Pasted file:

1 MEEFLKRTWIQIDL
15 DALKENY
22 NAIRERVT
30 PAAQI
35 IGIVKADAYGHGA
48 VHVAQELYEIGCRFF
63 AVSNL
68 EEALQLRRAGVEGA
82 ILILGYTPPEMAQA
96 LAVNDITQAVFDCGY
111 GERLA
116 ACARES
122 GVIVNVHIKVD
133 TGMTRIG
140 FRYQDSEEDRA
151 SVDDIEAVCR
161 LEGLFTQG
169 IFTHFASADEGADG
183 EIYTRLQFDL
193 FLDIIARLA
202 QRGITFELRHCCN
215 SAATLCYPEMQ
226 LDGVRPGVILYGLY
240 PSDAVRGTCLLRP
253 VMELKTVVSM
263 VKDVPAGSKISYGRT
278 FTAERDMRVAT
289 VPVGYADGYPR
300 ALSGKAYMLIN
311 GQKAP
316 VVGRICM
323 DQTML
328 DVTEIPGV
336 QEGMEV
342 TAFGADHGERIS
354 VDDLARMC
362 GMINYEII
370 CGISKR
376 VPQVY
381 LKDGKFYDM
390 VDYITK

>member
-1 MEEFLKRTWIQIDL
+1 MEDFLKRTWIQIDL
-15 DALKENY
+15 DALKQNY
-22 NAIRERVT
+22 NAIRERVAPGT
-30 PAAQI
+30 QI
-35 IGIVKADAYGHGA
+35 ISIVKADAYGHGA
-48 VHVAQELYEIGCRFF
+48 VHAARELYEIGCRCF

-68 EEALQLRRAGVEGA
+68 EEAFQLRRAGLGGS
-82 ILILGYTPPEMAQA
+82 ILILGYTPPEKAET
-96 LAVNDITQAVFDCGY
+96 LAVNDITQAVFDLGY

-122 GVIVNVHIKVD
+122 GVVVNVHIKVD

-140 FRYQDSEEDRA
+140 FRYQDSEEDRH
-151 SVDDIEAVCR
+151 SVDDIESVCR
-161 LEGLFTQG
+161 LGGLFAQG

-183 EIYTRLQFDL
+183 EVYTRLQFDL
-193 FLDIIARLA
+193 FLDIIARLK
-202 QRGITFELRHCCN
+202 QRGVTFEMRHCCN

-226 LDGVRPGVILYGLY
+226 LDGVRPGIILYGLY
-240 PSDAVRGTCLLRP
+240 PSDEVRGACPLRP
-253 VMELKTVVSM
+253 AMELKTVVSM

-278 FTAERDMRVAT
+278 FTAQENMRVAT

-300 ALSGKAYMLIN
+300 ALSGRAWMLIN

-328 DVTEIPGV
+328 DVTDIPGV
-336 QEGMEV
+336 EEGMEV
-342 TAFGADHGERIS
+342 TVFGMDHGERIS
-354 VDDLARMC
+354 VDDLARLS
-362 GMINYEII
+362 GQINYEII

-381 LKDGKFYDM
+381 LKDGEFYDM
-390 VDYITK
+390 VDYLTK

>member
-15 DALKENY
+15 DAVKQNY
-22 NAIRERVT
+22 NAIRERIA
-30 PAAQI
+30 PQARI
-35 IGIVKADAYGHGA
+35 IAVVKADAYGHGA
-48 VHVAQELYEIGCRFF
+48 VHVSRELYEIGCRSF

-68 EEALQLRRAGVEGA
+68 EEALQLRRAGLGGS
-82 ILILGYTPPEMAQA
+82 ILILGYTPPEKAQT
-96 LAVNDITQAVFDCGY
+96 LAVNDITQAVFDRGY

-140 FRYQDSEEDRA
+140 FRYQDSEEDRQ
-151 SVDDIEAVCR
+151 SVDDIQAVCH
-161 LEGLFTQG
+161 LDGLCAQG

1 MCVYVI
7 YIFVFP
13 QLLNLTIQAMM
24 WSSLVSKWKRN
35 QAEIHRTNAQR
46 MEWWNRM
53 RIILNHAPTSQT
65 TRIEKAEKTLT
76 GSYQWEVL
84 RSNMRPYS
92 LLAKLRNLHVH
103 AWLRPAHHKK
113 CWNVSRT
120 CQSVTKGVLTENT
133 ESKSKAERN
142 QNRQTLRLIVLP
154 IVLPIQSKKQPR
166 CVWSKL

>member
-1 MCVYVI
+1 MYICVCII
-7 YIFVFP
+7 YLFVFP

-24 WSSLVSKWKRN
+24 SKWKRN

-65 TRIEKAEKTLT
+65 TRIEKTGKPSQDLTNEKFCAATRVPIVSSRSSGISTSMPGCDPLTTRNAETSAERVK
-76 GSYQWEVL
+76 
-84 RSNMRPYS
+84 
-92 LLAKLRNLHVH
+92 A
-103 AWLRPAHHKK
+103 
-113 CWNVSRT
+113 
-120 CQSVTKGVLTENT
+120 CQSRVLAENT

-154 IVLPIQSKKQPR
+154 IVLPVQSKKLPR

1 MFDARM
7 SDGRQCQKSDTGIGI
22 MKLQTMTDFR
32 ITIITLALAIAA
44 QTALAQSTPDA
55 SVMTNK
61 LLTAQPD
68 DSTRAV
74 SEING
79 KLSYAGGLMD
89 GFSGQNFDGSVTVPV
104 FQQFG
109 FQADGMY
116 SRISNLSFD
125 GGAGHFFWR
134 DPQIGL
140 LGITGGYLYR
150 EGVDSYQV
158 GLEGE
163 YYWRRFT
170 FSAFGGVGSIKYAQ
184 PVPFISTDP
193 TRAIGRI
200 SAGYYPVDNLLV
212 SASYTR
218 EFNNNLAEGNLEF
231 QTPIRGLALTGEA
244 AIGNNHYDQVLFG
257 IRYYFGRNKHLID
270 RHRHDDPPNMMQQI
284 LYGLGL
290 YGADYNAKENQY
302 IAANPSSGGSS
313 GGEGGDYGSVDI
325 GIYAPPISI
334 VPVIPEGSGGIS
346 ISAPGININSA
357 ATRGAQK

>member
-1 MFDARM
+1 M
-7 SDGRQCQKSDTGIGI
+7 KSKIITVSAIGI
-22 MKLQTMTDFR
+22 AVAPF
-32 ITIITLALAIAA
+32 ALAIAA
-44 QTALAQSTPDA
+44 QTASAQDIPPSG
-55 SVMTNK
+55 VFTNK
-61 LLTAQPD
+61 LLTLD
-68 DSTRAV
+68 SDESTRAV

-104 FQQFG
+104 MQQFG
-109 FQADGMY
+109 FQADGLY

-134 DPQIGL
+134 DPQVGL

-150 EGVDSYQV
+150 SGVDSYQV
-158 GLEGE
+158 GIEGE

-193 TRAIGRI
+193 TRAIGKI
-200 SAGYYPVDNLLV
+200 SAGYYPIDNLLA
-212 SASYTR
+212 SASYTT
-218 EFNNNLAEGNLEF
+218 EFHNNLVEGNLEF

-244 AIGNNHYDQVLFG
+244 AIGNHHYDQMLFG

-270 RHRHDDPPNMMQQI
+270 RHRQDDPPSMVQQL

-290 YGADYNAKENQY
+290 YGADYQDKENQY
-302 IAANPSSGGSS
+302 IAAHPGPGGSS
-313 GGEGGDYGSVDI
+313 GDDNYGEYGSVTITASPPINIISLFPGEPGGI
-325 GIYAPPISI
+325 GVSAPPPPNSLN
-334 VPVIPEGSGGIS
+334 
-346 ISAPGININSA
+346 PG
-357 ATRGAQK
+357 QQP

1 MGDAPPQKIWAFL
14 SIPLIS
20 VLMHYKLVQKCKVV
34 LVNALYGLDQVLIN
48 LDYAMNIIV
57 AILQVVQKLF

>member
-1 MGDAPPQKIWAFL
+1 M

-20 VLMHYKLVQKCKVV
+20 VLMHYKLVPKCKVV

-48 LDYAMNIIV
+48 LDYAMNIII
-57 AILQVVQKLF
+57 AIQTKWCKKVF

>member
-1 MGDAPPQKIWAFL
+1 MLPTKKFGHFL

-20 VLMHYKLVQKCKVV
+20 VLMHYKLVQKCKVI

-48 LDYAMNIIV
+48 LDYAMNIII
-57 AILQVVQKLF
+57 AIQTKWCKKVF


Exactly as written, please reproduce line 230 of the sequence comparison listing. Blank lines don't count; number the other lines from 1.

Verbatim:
-200 SAGYYPVDNLLV